This Bill adopts a consent-based approach which is also adopted in European Union’s GDPR law. It includes provisions on ‘purpose limitations’ for data collection, reasons for collecting and processing personal data, rectifying errors in data or, withdrawal of consent by a user, easing of cross-border data flows, and imposes hefty penalties on organisations upto 500 crores that violate the Bill’s data protection requirements. Th bill also provides for deemed consent by a user such as in cases of medical emergency or compliance with a judgement or order of a court.
The Bill also has an extraterritorial application, to the effect that if personal data is processed outside of India, or if the processing is in conjunction with the profiling/activity of supplying goods or services to Data Principals, compliance with the Bill shall be mandatory. According to Section 18(1)(d), Personal data of data principals outside India when processed in India will not require obtaining consent from such data principal if there is a contract with a person outside India by a person in India. This will facilitate Indian companies processing personal data of foreign nationals in India under a contract arrangement, however obligations in GDPR will still apply to such processing entities in India when they process personal data of Europeans in India.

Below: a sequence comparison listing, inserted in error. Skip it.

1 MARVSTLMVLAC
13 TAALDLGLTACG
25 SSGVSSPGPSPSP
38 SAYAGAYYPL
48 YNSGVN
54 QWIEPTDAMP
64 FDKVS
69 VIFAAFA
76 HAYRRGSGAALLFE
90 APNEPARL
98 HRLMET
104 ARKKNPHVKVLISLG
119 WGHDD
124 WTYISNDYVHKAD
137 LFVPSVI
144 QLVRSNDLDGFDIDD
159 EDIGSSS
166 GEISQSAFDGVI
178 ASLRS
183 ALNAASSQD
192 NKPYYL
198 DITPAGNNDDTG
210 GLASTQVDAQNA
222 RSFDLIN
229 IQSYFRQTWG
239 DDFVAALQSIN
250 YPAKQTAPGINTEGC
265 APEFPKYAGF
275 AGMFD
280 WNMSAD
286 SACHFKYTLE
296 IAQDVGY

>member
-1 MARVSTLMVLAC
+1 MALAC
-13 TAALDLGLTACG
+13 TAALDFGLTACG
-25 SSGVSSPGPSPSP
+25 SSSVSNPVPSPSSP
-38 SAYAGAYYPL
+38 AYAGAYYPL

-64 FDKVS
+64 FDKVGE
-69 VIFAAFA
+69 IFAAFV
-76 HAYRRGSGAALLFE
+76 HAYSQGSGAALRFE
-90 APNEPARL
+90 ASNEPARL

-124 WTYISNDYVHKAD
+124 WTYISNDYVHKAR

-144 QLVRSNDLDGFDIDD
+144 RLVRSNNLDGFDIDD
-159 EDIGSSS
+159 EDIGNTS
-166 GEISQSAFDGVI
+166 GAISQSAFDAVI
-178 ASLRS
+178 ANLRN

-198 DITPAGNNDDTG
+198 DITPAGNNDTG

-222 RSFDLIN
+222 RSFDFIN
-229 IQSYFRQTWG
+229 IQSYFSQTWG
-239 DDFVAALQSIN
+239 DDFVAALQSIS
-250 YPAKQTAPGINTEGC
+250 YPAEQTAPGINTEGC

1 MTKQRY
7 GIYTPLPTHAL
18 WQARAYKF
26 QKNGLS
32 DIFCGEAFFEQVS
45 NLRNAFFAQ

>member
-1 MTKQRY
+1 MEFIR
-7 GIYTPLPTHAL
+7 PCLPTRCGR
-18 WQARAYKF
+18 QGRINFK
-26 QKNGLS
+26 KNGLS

Obligations on data fiduciaries
Section 6 of the Bill requires Data Fiduciaries to provide an itemised notice to Data Principals before consent is obtained for the processing of personal data. This itemised notice must include a description of the personal data intended to be collected as well as the purpose of such processing. Moreover, a Data principal is entitled to erasure of personal data where retention by a Data Fiduciary is no longer necessary.
According to the Bill, it is the obligation of Data Fiduciary to ensure that all reasonable safeguards are taken to prevent personal data breach. It puts an obligation on a Data Fiduciary to ensure that Data Principal is able to seek effective redressal of his grievances and requires appointment of a grievance redressal officer.